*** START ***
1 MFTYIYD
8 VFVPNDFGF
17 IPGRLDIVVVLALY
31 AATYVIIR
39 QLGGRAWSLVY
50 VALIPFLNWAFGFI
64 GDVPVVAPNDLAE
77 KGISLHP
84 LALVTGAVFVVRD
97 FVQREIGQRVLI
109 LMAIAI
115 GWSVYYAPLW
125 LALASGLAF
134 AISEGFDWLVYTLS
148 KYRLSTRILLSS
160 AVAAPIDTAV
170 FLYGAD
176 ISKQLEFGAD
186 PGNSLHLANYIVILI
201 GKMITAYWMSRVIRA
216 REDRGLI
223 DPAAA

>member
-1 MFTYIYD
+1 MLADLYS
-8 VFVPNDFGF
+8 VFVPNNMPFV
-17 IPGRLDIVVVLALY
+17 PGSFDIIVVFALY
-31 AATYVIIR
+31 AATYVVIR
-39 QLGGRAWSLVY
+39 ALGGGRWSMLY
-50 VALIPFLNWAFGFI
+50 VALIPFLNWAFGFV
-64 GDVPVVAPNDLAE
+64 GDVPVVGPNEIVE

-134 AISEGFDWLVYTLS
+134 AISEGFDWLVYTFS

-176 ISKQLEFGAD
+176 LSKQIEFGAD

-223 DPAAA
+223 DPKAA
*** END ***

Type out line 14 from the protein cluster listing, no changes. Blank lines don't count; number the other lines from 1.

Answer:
134 AISEGFDWLVYTLS